As I promised, here’s the news on my first attempt at sauerkraut. So many of you weighed in with helpful feedback and enthusiasm. Well, I’m here to tell you, I succeeded. After taste-testing from the four jars that I had settled into a cool corner of my living room for about three weeks, I knew they had all fermented well. I froze one batch and debated canning the other with the hot-water-bath method. In the end, I instead decided to live with the room the other two jars temporarily take up in the fridge.
I’ll use up a lot with a celebratory Alsatian choucroute for my family. The rinsed sauerkraut will be simmered in Riesling and then topped with thin-cut pork chops, sausages and thick bacon — all local, of course. I’ll then add sautéed onions and apples.
On the other hand, I recently saw a seafood choucroute recipe that looked mighty tempting and a lot lighter.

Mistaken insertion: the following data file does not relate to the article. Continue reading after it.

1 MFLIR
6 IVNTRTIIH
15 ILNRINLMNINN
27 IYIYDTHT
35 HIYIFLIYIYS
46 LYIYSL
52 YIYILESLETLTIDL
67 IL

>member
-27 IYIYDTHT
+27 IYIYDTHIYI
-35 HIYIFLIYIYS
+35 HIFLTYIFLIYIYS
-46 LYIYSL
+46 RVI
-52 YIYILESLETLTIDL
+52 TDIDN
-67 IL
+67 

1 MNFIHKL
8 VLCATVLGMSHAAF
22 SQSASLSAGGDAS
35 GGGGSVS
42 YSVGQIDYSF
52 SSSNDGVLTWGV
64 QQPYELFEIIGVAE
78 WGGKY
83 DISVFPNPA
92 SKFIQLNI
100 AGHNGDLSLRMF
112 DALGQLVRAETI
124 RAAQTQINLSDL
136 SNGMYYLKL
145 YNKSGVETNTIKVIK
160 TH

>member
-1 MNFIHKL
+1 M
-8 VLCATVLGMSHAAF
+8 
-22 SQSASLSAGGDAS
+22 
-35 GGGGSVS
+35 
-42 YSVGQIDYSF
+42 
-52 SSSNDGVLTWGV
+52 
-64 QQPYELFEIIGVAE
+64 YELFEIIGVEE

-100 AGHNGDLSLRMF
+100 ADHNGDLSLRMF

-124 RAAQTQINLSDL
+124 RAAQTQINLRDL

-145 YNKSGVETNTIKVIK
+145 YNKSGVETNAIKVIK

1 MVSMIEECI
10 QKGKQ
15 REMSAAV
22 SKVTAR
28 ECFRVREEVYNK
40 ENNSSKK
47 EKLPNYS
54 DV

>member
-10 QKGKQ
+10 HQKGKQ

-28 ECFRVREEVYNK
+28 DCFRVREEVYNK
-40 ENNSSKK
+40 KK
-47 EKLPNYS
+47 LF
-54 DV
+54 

Until I decide, my sauerkraut is making the best sandwiches! Here’s a basic Reuben sandwich recipe, which you can easily vary.
Recipe: Reuben Sandwich
- Rye bread, preferably seeded
- Russian dressing
- About 1/4 cup sauerkraut per sandwich, drained
- 2 ounces or more lean, sliced pastrami per sandwich
- About 1 ounce good-quality Gruyère, Emmentaler or Jarlsberg cheese per sandwich, sliced
Lightly toast the rye bread.
To make Russian dressing, mix equal parts ketchup and mayonnaise. (Some people like to put some relish in it, too). Spread this generously on the toast. Drain the sauerkraut well and heap it on one slice of toast. Lay the meat and cheese on the other slice of bread.
The sandwich can then be closed and warmed in a toaster oven until the cheese melts or carefully placed in a sauté pan with a half-tablespoon of hot, melted butter. Brown and turn over.
Try horseradish sauce instead of Russian dressing on the toast.
Use cooked roast beef or leftover turkey, or omit the meat for a vegetarian version.
Use jalapeño jack cheese or sharp cheddar.
Add a layer of thinly sliced apple to the sandwich.
Use cole slaw rather than sauerkraut.